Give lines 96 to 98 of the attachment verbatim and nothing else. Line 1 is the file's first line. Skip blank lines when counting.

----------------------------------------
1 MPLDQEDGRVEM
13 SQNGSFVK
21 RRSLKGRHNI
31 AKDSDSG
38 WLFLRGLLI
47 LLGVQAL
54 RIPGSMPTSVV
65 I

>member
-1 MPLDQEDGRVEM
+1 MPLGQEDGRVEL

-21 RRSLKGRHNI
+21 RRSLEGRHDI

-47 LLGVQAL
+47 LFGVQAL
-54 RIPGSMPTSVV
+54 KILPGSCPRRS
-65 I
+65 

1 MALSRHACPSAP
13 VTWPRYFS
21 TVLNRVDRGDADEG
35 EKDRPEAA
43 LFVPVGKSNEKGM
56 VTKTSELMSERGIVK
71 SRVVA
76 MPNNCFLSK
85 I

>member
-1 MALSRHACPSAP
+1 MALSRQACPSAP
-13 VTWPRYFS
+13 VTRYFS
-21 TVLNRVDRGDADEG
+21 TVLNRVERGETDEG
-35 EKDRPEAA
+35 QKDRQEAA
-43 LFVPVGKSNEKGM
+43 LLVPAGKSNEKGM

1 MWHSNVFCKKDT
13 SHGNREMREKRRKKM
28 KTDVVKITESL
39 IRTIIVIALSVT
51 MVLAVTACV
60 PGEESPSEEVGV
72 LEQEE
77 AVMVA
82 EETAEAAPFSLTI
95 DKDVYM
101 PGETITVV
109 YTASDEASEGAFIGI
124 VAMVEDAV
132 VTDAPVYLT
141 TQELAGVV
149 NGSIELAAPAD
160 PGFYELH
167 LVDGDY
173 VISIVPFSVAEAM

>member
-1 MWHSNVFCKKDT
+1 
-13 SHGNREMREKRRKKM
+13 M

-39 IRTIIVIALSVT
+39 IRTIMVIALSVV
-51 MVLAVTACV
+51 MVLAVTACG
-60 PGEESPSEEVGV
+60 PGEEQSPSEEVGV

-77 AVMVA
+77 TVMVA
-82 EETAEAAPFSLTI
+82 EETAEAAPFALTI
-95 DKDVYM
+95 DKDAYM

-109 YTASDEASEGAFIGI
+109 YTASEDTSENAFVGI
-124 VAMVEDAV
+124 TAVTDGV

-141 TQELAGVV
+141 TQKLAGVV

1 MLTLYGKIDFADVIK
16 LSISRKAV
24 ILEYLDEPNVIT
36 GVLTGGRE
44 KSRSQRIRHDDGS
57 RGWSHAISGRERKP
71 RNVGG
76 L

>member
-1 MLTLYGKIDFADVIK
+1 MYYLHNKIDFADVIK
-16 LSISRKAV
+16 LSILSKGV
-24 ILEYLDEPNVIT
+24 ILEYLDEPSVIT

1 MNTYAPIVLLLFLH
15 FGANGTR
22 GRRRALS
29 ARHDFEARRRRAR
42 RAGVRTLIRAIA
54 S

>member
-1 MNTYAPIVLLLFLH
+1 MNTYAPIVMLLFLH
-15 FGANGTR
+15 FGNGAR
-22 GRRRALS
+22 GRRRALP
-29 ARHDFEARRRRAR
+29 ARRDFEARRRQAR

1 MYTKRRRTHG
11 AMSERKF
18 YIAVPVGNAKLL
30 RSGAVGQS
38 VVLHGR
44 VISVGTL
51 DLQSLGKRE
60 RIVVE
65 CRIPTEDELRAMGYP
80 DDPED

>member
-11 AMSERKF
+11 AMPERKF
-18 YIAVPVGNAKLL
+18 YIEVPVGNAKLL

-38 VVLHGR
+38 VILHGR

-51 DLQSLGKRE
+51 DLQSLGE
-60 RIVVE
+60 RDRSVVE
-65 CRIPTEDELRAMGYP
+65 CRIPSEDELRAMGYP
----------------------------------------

+24 ILEYLDEPSVIT

1 MNTYAPIVLLLFLH
15 FGANGTR